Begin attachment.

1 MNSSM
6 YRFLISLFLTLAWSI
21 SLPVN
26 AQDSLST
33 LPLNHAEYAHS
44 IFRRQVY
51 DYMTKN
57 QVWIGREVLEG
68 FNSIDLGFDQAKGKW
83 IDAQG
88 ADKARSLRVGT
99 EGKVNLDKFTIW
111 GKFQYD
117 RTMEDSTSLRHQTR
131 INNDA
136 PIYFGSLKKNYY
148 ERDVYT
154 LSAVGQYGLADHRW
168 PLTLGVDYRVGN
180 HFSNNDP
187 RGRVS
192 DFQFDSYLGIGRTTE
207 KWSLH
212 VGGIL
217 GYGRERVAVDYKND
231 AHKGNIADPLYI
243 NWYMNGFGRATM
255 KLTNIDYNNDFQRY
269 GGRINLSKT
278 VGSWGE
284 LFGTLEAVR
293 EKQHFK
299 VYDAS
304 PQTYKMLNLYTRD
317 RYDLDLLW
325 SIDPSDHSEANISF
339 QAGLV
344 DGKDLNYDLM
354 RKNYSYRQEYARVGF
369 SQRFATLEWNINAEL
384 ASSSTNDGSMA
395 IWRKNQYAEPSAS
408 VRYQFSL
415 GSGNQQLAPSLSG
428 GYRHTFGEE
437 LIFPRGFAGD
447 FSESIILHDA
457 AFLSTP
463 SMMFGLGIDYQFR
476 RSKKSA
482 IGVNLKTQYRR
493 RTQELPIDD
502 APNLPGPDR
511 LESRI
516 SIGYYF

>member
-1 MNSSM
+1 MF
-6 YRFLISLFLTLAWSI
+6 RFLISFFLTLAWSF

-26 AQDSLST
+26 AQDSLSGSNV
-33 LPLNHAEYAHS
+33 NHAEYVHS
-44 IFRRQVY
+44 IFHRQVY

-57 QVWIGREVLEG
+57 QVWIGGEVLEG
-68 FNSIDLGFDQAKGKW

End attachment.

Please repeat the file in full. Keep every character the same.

1 MNSSM
6 YRFLISLFLTLAWSI
21 SLPVN
26 AQDSLST
33 LPLNHAEYAHS
44 IFRRQVY
51 DYMTKN
57 QVWIGREVLEG
68 FNSIDLGFDQAKGKW
83 IDAQG
88 ADKARSLRVGT
99 EGKVNLDKFTIW
111 GKFQYD
117 RTMEDSTSLRHQTR
131 INNDA
136 PIYFGSLKKNYY
148 ERDVYT
154 LSAVGQYGLADHRW
168 PLTLGVDYRVGN
180 HFSNNDP
187 RGRVS
192 DFQFDSYLGIGRTTE
207 KWSLH
212 VGGIL
217 GYGRERVAVDYKND
231 AHKGNIADPLYI
243 NWYMNGFGRATM
255 KLTNIDYNNDFQRY
269 GGRINLSKT
278 VGSWGE
284 LFGTLEAVR
293 EKQHFK
299 VYDAS
304 PQTYKMLNLYTRD
317 RYDLDLLW
325 SIDPSDHSEANISF
339 QAGLV
344 DGKDLNYDLM
354 RKNYSYRQEYARVGF
369 SQRFATLEWNINAEL
384 ASSSTNDGSMA
395 IWRKNQYAEPSAS
408 VRYQFSL
415 GSGNQQLAPSLSG
428 GYRHTFGEE
437 LIFPRGFAGD
447 FSESIILHDA
457 AFLSTP
463 SMMFGLGIDYQFR
476 RSKKSA
482 IGVNLKTQYRR
493 RTQELPIDD
502 APNLPGPDR
511 LESRI
516 SIGYYF

>member
-1 MNSSM
+1 MF
-6 YRFLISLFLTLAWSI
+6 RFLISFFLTLAWSF

-26 AQDSLST
+26 AQDSLSGSNV
-33 LPLNHAEYAHS
+33 NHAEYVHS
-44 IFRRQVY
+44 IFHRQVY

-57 QVWIGREVLEG
+57 QVWIGGEVLEG
-68 FNSIDLGFDQAKGKW